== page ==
NEW YORK (AP) — Noted labor attorney Jeffrey Kessler will aid in the players' union's planned appeal of Tom Brady's suspension.
The New England Patriots quarterback was suspended by the NFL for the first four games of the 2015 season for his role in the deflating of footballs. He has until 5 p.m. EDT on Thursday to file the appeal. His lawyer, Don Yee, and the union have said they will appeal.
Kessler has litigated some of the most famous sports antitrust cases, including working for a variety of player unions. He was instrumental in getting NFL free agency established and had a key role in helping end the league's lockout of the players in 2011.
Along with Brady's suspension, the NFL fined the Patriots $1 million Monday and stripped them of a 2016 first-round draft choice and a 2017 fourth-rounder.
But Kessler would be involved only in Brady's case.
Kessler most recently represented Adrian Peterson in his appeal to reduce his league suspension for violating the personal conduct policy. Peterson served his full suspension through April 15, albeit on the commissioner's exempt list, where he was paid his salary. The running back has been reinstated, although he has not reported to the Minnesota Vikings.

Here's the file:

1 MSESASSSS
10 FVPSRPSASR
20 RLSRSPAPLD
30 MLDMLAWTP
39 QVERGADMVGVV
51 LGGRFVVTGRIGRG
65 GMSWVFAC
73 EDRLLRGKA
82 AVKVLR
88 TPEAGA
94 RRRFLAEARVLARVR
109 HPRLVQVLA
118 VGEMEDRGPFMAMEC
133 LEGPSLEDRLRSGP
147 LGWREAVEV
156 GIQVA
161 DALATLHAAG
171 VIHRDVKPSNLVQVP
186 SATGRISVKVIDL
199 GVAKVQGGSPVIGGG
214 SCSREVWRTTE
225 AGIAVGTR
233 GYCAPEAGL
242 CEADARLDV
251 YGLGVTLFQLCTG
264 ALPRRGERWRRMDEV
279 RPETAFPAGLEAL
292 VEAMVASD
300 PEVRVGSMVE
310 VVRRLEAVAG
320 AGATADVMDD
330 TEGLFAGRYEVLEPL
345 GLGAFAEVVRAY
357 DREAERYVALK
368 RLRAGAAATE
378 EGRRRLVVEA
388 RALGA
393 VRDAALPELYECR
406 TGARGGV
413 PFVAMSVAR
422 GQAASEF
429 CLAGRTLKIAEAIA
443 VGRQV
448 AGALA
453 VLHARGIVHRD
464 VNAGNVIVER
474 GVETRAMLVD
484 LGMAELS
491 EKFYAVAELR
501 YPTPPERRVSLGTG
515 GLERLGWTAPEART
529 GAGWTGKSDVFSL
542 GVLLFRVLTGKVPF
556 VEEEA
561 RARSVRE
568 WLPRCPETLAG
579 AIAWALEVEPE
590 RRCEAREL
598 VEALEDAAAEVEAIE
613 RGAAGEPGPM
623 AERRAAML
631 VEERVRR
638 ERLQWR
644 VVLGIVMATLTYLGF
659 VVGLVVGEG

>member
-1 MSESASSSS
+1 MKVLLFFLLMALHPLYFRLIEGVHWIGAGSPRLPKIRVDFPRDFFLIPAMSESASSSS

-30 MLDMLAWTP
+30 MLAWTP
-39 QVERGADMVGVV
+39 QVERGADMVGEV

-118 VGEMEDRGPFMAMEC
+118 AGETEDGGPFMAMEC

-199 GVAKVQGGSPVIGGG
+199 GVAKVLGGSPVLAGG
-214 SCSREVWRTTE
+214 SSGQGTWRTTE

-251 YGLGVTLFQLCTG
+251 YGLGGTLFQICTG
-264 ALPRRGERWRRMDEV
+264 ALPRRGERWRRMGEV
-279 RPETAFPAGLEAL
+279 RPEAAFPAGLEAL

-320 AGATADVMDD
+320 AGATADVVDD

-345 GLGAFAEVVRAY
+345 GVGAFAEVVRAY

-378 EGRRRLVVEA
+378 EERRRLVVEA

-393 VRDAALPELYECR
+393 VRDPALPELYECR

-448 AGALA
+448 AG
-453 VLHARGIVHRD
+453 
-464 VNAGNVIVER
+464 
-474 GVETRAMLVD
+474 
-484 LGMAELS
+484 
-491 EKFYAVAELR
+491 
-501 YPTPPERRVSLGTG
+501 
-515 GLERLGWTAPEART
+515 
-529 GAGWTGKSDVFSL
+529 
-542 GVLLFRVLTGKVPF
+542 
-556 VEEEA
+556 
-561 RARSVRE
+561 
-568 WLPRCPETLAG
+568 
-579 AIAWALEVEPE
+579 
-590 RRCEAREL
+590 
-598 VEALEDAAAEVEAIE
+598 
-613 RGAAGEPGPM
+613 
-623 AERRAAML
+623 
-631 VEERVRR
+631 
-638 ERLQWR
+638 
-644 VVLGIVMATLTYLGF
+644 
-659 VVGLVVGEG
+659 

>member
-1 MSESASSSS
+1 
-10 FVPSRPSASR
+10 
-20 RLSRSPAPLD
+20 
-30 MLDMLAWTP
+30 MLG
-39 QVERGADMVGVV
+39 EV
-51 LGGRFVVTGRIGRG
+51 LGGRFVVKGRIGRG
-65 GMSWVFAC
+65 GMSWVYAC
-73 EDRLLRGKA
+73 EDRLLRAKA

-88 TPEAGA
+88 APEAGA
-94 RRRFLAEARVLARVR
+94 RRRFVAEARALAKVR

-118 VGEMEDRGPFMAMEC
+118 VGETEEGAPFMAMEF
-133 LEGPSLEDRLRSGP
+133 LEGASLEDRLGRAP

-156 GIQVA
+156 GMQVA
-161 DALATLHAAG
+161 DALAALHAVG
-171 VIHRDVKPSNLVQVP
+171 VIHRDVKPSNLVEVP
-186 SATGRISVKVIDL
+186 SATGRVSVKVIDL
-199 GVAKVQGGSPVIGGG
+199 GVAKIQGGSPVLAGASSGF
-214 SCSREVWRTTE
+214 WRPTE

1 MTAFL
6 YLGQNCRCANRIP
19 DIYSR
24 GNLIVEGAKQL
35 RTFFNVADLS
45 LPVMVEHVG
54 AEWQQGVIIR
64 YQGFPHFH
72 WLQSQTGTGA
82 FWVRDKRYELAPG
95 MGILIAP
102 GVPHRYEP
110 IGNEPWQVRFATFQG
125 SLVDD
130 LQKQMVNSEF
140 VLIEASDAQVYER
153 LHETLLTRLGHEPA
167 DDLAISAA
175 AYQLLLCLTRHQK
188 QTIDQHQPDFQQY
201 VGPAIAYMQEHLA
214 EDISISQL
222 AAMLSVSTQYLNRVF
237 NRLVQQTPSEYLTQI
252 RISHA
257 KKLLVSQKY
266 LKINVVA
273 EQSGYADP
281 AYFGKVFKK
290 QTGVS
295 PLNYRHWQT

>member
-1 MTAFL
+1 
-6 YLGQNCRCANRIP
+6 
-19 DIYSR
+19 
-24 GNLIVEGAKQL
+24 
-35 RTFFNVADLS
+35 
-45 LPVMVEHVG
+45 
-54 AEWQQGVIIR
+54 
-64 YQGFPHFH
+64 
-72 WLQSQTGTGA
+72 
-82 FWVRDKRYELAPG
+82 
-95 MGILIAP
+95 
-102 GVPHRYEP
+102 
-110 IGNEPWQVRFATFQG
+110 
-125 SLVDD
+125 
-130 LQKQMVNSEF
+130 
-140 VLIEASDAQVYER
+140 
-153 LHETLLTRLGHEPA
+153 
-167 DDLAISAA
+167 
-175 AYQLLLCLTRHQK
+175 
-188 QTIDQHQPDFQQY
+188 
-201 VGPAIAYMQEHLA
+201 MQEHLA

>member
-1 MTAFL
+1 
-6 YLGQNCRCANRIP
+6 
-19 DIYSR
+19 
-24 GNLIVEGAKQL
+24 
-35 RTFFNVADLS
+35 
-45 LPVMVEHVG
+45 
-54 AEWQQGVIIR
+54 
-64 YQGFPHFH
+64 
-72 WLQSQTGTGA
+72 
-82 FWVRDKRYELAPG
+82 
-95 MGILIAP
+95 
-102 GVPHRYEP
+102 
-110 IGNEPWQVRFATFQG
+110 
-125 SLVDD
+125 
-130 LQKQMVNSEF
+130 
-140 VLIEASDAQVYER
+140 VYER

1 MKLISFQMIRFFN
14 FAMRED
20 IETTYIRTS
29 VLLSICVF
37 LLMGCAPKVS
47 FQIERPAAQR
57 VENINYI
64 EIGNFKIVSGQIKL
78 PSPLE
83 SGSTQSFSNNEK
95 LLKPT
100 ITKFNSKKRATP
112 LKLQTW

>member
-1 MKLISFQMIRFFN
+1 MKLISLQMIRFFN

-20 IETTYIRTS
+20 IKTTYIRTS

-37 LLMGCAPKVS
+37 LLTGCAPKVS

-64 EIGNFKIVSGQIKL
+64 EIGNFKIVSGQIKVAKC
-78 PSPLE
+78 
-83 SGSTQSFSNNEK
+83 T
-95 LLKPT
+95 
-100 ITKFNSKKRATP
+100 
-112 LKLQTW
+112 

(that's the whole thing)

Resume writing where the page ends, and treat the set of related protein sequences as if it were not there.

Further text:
An NFL-sanctioned investigation by attorney Ted Wells asserted it was "more probable than not" that Brady "was at least generally aware" of plans by two team employees to prepare the balls to his liking, below the league-mandated minimum of 12.5 pounds per square inch. Wells also noted that Brady refused to turn over phone records. Wells said he had told Brady and Yee he did not need to see his phone and would have accepted a list of communications.
Brady would actually miss the first five weeks of the season because the Patriots have a bye. He would miss four game checks, totaling about $1.88 million.